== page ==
Saturday, August 20, 2016

Barbra Streisand Oscar History

I did not have to beg my mother to let me stay up late on a Sunday night before a school day so I could watch a Barbra Streisand special on CBS.  Why?  Because Mom would be sitting right there with me.  Barbra Streisand albums were in The Rivers Family record collection in our South Central L.A. home.  So, I have been a major Barbra Streisand fan for over half my life.  I listened to NPR host Scott Simon interview the truly multi-talented entertainer on Saturday's Weekend Edition.  In classic Hollywood terms, she's a powerhouse entertainer but not a "triple threat."  Barbra can sing and she can act.  But, unlike Judy Garland and Doris Day, her dancing left a little something to be desired.  A minor point when you consider the other achievements in her long, spectacular career  -- especially on film.  In one very exciting night at the Academy Awards, she won a Best Actress Oscar for 1968's FUNNY GIRL the hit film adaptation of the Broadway musical that made her a new star.  The Broadway show gave her two of what would become her signature tunes -- "Don't Rain On My Parade" and "People".
What made her Oscar triumph moment so exciting was that two Oscars were awarded.  Streisand, a Hollywood newcomer, tied for Best Actress with veteran Hollywood icon, Katharine Hepburn.  As usual, Hepburn did not attend the awards when she was nominated.  She was nominated 12 times.  Hepburn won four Oscars for Best Actress.  So far, that's record number of wins for one woman in the Best Actress category.

Her first three films were "big voice" musicals.  There was FUNNY GIRL.  Then we moviegoers saw the film version of another Broadway hit.  Although too young for the lead role in HELLO, DOLLY!, casting her in the role made good Hollywood box office sense.  She was the hot new star.  What other American female singing star who had wowed the public with her records and network TV specials had that kind of voice? Its glistening softness melted your heart and then it could soar and hit the heights like a sonic boom.  Proof?  Wait for her final note in her rendition of "Before The Parade Passes By" in HELLO, DOLLY! Vincente Minnelli's ON A CLEAR DAY YOU CAN SEE FOREVER was another film based on a hit Broadway musical comedy. Then Streisand showed you that she didn't need songs to stand out in a role.  She established her own style of screen comedy as the motor-mouthed, pushy but ultimately lovable hooker in 1970's THE OWL AND THE PUSSYCAT.  Doris considers herself to be a "model and an actress" -- not a hooker.




This too was a Broadway hit and the material was adapted to fit Streisand's comic strengths.  The original play starred the late and extremely gifted African American actress, Diana Sands, and Alan Alda.  This was a golden example of Broadway diversity.  The role of Doris was not written specifically for a black actress.  Sands, who was in the original cast of Broadway's landmark drama, A RAISIN IN THE SUN, got the role because she was right for the part.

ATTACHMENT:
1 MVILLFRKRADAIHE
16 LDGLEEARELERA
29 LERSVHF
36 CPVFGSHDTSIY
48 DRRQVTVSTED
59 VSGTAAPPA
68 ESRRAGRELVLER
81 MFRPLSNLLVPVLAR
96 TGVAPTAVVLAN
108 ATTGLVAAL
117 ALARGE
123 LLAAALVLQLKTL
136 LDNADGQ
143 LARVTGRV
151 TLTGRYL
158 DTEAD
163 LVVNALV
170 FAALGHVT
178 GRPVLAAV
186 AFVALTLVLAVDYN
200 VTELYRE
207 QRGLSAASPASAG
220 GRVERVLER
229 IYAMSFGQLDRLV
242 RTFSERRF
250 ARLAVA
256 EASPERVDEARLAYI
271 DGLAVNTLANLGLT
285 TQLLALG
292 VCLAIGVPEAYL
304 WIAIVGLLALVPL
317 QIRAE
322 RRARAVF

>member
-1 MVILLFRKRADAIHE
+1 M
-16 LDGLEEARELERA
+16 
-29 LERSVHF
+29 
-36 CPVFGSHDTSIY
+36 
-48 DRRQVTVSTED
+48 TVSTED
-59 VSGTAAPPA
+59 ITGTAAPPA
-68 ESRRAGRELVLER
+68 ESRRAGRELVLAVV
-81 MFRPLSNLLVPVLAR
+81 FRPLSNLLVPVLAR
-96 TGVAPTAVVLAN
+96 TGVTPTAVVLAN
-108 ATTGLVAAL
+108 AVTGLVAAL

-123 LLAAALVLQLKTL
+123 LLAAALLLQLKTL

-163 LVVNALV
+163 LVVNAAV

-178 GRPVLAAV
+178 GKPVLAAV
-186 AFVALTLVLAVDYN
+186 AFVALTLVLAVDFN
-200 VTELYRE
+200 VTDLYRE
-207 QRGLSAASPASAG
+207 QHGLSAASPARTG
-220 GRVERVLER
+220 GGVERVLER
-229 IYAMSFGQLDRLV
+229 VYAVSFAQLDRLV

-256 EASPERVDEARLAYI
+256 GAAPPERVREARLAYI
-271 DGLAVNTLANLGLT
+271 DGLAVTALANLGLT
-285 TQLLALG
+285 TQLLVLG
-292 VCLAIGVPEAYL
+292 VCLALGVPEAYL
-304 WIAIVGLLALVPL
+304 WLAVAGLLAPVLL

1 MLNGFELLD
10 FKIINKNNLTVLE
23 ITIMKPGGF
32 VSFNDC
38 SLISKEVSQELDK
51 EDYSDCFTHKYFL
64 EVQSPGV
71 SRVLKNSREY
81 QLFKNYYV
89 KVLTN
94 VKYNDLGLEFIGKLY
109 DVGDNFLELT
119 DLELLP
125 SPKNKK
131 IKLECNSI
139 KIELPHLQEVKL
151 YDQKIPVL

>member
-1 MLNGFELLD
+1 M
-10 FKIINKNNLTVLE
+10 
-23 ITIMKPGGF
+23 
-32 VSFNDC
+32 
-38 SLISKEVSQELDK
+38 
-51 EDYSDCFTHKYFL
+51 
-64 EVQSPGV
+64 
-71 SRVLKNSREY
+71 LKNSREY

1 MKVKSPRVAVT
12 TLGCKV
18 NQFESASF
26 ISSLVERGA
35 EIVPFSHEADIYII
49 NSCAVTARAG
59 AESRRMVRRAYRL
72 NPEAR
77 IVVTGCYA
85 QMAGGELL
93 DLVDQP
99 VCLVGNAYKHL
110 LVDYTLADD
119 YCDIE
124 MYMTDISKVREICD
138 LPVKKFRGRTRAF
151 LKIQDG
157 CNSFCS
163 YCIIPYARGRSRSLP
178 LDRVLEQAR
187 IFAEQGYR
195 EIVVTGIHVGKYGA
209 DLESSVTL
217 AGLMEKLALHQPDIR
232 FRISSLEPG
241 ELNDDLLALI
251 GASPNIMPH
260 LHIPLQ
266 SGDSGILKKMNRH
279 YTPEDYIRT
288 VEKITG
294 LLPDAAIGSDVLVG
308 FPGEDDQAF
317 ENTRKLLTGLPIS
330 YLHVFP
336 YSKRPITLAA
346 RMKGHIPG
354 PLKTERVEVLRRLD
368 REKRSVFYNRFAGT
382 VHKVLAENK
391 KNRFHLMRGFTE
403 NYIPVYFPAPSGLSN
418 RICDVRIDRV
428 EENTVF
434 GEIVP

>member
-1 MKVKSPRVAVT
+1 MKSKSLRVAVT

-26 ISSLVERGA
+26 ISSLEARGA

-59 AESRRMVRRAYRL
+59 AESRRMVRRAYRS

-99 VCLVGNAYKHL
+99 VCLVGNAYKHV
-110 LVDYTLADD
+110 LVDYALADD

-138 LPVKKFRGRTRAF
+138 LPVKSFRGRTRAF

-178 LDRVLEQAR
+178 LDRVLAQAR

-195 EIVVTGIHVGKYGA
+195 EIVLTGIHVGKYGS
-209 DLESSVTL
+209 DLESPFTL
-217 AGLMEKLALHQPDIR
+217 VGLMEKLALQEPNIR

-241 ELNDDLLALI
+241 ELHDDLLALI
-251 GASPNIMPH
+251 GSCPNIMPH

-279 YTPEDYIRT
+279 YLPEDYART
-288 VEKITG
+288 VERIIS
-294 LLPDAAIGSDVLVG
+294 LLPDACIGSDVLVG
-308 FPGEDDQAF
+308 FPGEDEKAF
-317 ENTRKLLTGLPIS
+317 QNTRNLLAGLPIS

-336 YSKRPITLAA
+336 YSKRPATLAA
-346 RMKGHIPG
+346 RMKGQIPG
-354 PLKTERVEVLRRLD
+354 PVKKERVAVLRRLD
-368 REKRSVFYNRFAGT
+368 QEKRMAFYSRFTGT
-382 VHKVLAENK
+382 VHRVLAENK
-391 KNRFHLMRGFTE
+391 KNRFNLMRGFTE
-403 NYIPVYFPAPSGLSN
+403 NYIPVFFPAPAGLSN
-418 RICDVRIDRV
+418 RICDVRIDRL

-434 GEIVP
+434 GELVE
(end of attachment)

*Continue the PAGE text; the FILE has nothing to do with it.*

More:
In the early 1970s, the versatile Sands succumbed to cancer.


After I listened to Scott's enlightening interview, I thought about the Oscar history Barbra Streisand went on to make.  Her sharp, smart dramatic work as the social activist in 1973's THE WAY WE WERE earned her another Oscar nomination for Best Actress.
The second Oscar that Barbra Streisand won came in the music category.  She co-wrote "Evergreen," the hit song she introduced in the 1976 rock music remake of A STAR IS BORN in which she starred opposite Kris Kristofferson.

Barbra Streisand got an Oscar nomination as producer when 1991's THE PRINCE OF TIDES was nominated for Best Picture.

With the musical, YENTL, Streisand was able to reach for something in the space opened when top Hollywood actress Ida Lupino shattered a glass ceiling in the early 1950s.  Lupino used camera wheels as wagon wheels to ride like a pioneer into the Hollywood Boys Club of directors and stake a claim. Barbra Streisand was another film actress who took hold of the camera as a film director.  She directed 1983's YENTL.  She co-produced and solely directed 1991's THE PRINCE OF TIDES.  She took on the lead female role in the film and she took charge behind the camera.  The movie got 7 Oscar nominations.  But she's never been nominated for Best Director.

Nick Nolte was a Best Actor Oscar nominee and Kate Nelligan was a Best Supporting Actress nominee for THE THE PRINCE OF TIDES, Amy Irving was a Best Supporting Actress Oscar nominee for YENTL and Hollywood legend Lauren Bacall was  Best Supporting Actress Oscar nominee for THE MIRROR HAS TWO FACES, a 1996 film starring and directed by Barbra Streisand. Bacall, a star since the 1940s, received her first and only Oscar nomination thanks to Streisand's film.

I think that is Oscar history right there.  Has any woman directed more actors to Oscar nominations for their performances than director Barbra Streisand?  I don't think so.  Yet, I never hear that mentioned in intros of her nor to do I recall reading it in print items about her.  She won an Oscar for Best Actress, she won another Oscar for co-writing the Best Song, she produced and directed an Oscar nominee for Best Picture and she's directed four actors to Oscar nominations for their performances.

It's Oscar history worth noting for Women In Film.  Ida Lupino would be so proud of her.
The stage, screen and recording star talked to Scott Simon about her current concert tour and her new CD.  To hear the interview, find "The Enduring Fabulousness of Barbra Streisand" after you click onto NPR.org.

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